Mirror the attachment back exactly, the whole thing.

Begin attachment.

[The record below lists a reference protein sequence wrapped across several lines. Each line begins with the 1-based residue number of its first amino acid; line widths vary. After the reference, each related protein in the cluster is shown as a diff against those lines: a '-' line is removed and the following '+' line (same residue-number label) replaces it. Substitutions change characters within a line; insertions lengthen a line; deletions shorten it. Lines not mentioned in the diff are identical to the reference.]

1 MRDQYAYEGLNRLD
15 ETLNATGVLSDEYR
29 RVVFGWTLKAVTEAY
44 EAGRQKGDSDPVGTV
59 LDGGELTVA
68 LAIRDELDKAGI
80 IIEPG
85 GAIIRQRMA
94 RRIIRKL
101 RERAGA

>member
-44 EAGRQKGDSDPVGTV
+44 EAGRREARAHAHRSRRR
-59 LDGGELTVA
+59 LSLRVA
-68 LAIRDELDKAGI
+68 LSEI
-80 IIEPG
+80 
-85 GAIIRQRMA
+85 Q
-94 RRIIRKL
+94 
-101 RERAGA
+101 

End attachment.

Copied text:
[The record below lists a reference protein sequence wrapped across several lines. Each line begins with the 1-based residue number of its first amino acid; line widths vary. After the reference, each related protein in the cluster is shown as a diff against those lines: a '-' line is removed and the following '+' line (same residue-number label) replaces it. Substitutions change characters within a line; insertions lengthen a line; deletions shorten it. Lines not mentioned in the diff are identical to the reference.]

1 MRDQYAYEGLNRLD
15 ETLNATGVLSDEYR
29 RVVFGWTLKAVTEAY
44 EAGRQKGDSDPVGTV
59 LDGGELTVA
68 LAIRDELDKAGI
80 IIEPG
85 GAIIRQRMA
94 RRIIRKL
101 RERAGA

>member
-44 EAGRQKGDSDPVGTV
+44 EAGRREARAHAHRSRRR
-59 LDGGELTVA
+59 LSLRVA
-68 LAIRDELDKAGI
+68 LSEI
-80 IIEPG
+80 
-85 GAIIRQRMA
+85 Q
-94 RRIIRKL
+94 
-101 RERAGA
+101 